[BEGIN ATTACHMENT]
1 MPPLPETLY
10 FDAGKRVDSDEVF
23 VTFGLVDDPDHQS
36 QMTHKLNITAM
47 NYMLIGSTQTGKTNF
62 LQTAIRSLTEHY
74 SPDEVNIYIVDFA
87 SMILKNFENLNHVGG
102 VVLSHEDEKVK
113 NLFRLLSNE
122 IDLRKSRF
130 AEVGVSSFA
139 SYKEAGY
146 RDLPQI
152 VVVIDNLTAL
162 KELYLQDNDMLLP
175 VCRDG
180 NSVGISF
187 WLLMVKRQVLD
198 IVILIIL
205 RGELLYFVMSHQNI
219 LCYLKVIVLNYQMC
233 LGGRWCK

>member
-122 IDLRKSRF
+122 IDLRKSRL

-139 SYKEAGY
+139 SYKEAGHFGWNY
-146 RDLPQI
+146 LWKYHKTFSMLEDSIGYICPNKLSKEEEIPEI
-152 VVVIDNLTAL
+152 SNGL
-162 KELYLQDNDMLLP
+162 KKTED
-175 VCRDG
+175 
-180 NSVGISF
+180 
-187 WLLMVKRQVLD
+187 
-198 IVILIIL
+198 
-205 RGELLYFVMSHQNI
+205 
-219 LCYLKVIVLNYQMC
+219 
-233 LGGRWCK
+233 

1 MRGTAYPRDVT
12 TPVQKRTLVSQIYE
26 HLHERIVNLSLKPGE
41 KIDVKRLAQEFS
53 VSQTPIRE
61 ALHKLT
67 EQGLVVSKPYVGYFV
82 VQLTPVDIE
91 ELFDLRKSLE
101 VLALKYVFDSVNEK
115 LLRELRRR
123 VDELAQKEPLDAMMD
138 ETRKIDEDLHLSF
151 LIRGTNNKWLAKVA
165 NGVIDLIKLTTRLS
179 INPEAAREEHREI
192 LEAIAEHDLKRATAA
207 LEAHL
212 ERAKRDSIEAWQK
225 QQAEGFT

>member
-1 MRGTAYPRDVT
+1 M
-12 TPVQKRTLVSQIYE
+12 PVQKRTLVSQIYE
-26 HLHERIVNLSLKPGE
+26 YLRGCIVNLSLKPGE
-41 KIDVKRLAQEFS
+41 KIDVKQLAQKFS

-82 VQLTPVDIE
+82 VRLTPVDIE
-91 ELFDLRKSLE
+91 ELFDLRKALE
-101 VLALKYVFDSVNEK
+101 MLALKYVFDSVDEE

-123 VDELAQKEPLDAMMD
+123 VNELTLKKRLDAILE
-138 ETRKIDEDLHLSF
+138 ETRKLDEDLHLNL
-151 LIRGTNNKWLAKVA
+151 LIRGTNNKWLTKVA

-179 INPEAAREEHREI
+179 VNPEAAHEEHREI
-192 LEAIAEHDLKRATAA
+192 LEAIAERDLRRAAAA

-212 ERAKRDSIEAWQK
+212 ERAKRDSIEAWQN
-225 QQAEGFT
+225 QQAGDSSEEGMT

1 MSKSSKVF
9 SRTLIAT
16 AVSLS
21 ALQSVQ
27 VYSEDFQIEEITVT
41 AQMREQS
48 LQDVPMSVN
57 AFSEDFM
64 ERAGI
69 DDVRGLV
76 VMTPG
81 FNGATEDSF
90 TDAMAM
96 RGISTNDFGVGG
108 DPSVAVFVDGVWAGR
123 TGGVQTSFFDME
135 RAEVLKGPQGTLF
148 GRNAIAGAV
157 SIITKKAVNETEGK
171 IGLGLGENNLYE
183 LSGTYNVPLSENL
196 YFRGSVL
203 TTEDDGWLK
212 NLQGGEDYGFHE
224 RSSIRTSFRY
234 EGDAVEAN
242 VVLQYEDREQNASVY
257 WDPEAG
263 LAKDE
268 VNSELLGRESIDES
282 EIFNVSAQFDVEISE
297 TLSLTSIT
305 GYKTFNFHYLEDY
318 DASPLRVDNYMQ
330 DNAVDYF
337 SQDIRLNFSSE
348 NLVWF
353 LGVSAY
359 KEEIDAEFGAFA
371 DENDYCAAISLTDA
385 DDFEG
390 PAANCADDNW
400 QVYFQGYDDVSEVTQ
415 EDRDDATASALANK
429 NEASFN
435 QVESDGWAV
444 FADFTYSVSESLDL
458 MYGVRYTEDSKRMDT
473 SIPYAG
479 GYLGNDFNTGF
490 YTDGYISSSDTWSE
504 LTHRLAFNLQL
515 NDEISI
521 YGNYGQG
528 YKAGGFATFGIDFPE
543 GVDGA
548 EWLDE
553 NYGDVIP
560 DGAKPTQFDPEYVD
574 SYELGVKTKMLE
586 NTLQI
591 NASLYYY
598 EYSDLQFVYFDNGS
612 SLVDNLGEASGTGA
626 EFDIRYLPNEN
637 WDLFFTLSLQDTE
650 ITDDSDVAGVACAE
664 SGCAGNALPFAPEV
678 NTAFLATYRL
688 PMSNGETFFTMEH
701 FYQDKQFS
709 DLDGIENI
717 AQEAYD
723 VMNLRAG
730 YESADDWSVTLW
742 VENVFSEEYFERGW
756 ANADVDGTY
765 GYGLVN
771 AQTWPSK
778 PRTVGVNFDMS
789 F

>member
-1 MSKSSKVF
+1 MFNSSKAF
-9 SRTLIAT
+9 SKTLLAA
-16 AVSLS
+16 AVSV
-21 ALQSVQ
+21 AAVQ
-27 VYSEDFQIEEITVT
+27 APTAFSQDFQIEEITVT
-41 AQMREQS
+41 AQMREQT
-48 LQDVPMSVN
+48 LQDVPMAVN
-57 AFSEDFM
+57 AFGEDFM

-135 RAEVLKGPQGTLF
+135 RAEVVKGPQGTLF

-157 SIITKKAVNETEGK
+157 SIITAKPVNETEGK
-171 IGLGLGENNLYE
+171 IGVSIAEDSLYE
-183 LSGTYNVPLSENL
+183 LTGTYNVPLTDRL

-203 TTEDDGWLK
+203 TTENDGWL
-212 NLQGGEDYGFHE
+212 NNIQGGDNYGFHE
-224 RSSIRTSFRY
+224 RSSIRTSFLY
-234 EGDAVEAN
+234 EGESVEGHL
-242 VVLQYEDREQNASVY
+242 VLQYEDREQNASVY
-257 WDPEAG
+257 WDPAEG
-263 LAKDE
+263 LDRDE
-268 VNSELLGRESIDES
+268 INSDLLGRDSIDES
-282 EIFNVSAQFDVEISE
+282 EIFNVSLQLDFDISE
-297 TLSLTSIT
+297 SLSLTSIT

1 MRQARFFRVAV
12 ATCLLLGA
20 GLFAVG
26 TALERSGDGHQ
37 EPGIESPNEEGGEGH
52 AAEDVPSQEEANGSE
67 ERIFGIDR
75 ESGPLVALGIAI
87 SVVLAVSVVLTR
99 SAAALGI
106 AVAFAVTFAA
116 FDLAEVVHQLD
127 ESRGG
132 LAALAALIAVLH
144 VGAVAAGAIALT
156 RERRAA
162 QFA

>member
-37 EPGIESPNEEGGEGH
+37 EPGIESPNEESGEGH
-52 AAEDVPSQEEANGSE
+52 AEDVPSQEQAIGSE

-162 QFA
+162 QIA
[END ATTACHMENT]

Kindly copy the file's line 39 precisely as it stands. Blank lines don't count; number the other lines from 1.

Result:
-187 WLLMVKRQVLD